Motherhood: Caterina Scorsone says raising a daughter with Down Syndrome radically changed her

Grey’s Anatomy’s Caterina Scorsone opens up about raising a daughter with Down Syndrome

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Grey’s Anatomy’s Caterina Scorsone says raising a daughter with Down Syndrome completely changed her ‘concept of what motherhood was’

Caterina Scorsone says raising a daughter with Down Syndrome radically changed her ‘concept of what motherhood was.’

The Grey’s Anatomy actress talked about what it was like to raise daughter Paloma Michaela during an episode of the Motherly podcast Thursday.

Admitting she had it all wrong in the beginning, the mother-of-two said: ‘What I unconsciously thought about my job as a mother was that I was supposed to equip her to survive in a competitive world.’ 

Motherhood: Caterina Scorsone says raising a daughter with Down Syndrome radically changed her ‘concept of what motherhood was’ during an episode of the Motherly podcast

Scorsone, who is also the mom of a six-year-old named Eliza, confessed that she was set ‘into a tailspin’ upon learning about younger daughter Paloma’s [who she calls Pippa] Downs, a genetic disorder that would leave her with ‘some physical differences and some cognitive differences.’

But then she had an epiphany.

‘This simple voice came to me where I was like, “I don’t know what to do — oh, I’m supposed to keep her safe and I’m supposed to make her feel loved,”‘ she said. ‘And suddenly my understanding of my job as a mother completely distilled and opened.’

Still, she had some problematic preconceived notions about Down Syndrome.

‘…The more I know more about Down syndrome, I’m like, “Oh, what a stupid thought I had,'” she admitted.

Sweet: The Grey's Anatomy actress talked about what it was like to raise daughter Paloma Michaela during an episode of the Motherly podcast Thursday

Sweet: The Grey’s Anatomy actress talked about what it was like to raise daughter Paloma Michaela during an episode of the Motherly podcast Thursday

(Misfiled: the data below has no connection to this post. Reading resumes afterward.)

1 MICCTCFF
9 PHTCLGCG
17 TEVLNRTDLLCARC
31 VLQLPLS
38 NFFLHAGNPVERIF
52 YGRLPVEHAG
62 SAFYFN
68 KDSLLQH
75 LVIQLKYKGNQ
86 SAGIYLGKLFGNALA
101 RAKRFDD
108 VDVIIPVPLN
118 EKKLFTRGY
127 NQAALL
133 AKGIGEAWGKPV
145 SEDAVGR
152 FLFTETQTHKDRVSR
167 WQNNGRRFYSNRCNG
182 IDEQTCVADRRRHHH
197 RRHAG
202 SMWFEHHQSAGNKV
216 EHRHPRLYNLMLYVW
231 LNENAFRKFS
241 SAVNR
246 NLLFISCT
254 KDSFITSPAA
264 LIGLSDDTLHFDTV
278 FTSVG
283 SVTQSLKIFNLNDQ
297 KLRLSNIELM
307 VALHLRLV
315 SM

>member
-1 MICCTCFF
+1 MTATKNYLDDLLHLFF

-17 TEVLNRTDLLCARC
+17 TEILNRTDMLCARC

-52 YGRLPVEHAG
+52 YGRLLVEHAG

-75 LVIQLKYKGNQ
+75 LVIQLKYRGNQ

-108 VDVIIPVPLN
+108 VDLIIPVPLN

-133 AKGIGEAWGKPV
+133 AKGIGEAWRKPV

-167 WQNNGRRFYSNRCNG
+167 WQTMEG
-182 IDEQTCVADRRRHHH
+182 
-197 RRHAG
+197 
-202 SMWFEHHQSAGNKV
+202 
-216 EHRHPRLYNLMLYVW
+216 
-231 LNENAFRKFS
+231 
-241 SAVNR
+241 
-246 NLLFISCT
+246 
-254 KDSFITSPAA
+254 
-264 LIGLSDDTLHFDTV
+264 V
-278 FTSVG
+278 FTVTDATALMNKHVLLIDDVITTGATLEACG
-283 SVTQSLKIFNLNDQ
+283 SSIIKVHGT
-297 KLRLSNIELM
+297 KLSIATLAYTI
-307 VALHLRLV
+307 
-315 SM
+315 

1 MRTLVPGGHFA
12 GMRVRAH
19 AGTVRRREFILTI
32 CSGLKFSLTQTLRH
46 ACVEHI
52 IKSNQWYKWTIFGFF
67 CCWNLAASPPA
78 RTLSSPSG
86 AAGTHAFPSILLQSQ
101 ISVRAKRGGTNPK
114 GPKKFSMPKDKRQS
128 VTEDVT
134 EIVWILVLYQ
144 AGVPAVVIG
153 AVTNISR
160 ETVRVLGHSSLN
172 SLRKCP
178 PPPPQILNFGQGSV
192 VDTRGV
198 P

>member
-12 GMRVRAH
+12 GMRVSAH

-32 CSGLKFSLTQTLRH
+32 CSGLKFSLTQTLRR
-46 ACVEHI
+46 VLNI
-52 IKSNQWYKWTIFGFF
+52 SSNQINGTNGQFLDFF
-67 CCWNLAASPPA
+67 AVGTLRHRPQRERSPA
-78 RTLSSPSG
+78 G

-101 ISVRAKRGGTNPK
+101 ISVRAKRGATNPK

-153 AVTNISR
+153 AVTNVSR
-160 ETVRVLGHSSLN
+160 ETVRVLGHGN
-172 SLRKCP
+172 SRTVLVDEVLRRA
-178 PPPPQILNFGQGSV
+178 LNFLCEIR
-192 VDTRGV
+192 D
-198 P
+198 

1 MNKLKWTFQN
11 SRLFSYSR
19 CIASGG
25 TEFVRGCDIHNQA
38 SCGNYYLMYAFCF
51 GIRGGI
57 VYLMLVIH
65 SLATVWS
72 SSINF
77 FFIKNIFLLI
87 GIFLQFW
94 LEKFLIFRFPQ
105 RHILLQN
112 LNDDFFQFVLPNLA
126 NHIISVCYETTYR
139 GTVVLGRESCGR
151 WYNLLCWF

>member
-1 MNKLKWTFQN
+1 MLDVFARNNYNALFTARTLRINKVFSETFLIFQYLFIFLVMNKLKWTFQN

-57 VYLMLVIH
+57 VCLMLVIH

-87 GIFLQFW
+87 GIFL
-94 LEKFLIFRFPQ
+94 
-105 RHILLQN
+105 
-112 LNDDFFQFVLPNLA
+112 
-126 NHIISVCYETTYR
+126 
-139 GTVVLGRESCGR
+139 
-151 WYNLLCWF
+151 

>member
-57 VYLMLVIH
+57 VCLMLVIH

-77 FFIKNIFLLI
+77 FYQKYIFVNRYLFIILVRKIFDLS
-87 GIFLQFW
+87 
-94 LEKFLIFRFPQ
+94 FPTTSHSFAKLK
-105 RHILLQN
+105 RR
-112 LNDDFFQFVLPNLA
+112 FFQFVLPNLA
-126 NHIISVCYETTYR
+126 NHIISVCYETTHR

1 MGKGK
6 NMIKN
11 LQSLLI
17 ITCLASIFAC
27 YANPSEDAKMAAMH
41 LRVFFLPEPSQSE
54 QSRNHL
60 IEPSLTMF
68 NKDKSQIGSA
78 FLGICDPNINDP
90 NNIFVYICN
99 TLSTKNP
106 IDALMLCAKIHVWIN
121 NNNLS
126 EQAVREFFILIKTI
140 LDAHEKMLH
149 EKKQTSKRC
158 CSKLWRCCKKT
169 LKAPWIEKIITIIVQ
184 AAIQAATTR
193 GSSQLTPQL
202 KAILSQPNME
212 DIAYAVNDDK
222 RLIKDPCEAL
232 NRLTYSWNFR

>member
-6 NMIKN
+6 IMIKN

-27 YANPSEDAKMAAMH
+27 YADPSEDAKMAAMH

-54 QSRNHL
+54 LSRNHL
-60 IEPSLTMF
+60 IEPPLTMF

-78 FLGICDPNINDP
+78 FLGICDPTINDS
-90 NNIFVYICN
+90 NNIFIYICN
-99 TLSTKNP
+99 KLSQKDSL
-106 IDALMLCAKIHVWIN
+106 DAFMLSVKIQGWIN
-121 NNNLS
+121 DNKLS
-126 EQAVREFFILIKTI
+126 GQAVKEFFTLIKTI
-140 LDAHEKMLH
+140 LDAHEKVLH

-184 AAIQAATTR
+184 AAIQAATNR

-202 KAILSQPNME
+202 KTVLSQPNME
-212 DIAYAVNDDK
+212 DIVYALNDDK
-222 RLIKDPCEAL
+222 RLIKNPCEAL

She explained: ‘I saw how I was loving my first daughter, Eliza, for her qualities. I loved Eliza so much because she was so clever, and she was so beautiful and she was so funny … but all those things were external qualities.’

‘I had to confront that thought experiment of “I don’t know if [Pippa is] going to be clever, I don’t know if she’s going to be funny”… And now that I know more about Down syndrome, I’m like, “Oh, what a stupid thought I had,”‘ 

‘But I didn’t know, and it forced me to realize that I was loving my other daughter and everyone, including myself, for absolutely the wrong reason. I was loving people for their external qualities and not for their essence.’

She said the pivot in perspective ‘was the most healing and nourishing gift that I could have possibly been given by the universe.’

Learning: '...The more I know more about Down syndrome, I’m like,

Learning: ‘…The more I know more about Down syndrome, I’m like, “Oh, what a stupid thought I had,'” she admitted

Offering her advice to parents in the same situation, she said ‘It’s important to “create a safe space for them to feel all of the feelings that they’re having.’

‘I definitely don’t say, “Oh you’re so lucky,” because they have to grieve a perception that has been fed to them culturally our whole lives. When I feel like they’re ready for it, you say things like, “You hit the jackpot” and “Oh my gosh, you get chosen for this experience, this is unbelievable and your world is going to open up in ways you could not have imagined.”‘

‘People said that to me at the beginning … and now I get to pay it forward,’ Scorsone continued.

A gift: She said the pivot in perspective 'was the most healing and nourishing gift that I could have possibly been given by the universe'

A gift: She said the pivot in perspective ‘was the most healing and nourishing gift that I could have possibly been given by the universe’


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